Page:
The other difference between us is spending. I plan to spend about $50k/year as I have advanced past needing to buy much except for simple living expenses and some discretionary travel, and a bit of spending money. As long as you have estimated high on the expenses and can make do with less, if needed, you should be fine. Good luck. I know what you are going through at work. I have about 2 months before I call it quits.
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Old 07-05-2011, 08:46 PM   #14
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Here is my most recent quarterly update.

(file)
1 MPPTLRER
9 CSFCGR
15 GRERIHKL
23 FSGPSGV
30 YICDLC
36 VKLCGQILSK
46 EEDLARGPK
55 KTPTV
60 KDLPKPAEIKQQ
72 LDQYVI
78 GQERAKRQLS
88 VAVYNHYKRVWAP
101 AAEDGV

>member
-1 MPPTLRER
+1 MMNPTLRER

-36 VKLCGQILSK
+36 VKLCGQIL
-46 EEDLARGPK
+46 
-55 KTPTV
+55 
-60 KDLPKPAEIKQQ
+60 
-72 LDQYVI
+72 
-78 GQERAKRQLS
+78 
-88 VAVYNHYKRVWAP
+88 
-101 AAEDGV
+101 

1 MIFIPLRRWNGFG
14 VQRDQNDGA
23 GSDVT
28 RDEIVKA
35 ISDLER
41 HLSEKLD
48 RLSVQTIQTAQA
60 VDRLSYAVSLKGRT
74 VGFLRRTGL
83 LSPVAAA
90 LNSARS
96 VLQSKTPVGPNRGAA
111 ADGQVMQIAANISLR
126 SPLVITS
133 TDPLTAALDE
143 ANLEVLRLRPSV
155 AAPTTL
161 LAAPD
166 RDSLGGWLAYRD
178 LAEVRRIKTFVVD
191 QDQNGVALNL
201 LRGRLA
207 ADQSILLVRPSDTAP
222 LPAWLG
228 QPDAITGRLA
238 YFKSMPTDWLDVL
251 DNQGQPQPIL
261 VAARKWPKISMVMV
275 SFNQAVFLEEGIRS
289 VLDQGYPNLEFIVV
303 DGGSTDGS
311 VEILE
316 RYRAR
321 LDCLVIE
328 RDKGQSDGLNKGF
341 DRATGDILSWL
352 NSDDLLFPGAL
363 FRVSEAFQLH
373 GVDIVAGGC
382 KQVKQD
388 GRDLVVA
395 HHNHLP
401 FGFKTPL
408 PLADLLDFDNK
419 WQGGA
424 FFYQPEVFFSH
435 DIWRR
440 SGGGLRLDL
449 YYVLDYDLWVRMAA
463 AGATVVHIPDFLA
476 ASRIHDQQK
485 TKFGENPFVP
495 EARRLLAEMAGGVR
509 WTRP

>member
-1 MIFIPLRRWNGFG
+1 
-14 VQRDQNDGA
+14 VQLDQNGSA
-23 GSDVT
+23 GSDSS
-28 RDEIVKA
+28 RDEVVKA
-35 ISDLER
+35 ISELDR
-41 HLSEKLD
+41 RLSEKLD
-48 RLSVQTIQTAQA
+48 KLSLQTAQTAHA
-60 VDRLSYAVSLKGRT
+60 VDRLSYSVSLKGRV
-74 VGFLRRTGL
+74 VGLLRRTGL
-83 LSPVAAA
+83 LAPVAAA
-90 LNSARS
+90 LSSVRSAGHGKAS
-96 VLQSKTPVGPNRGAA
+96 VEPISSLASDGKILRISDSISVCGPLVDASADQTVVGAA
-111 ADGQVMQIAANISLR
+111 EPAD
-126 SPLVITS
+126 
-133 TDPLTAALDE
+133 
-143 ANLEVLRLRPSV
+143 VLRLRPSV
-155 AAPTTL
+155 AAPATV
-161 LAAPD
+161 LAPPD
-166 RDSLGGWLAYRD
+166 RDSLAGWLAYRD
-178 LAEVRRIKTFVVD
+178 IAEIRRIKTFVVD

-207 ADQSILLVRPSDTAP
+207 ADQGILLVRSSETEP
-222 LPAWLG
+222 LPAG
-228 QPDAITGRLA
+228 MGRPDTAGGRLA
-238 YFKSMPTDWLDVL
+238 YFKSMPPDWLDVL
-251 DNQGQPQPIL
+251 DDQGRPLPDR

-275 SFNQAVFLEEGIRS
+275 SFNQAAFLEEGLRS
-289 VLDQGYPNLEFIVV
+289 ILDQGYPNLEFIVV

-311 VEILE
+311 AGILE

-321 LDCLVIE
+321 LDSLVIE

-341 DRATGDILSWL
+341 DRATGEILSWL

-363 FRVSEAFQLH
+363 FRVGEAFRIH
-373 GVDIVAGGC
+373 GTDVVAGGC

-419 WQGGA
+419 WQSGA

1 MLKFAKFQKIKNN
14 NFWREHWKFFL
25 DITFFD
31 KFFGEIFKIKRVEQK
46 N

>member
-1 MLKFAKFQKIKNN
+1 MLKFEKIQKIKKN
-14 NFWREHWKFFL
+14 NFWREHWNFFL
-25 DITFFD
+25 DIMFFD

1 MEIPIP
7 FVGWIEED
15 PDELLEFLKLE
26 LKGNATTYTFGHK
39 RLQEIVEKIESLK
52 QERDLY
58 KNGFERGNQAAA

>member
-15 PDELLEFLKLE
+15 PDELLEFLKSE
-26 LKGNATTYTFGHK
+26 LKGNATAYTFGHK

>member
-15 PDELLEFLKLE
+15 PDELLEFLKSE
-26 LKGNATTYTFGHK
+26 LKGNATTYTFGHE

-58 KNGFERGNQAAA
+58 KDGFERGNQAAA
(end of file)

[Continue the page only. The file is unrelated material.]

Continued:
Still looking at an anticipated ER date 9 months from now (class of 2012).

Financially, we remain on track. While the markets went down and came back up, overall not much has changed.

I continue to ponder post-FIRE life.
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Old 07-05-2011, 09:31 PM   #15
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I ER'd last year at 43 yo with 12 and 14 year old boys (44, 13 and 15 now repsectively). My wife works part time from home. I doubt you will want for stuff to do. If your kids are anything like ours, you will be busy. Don't get me wrong, I have free-time, but not as much as most retirees.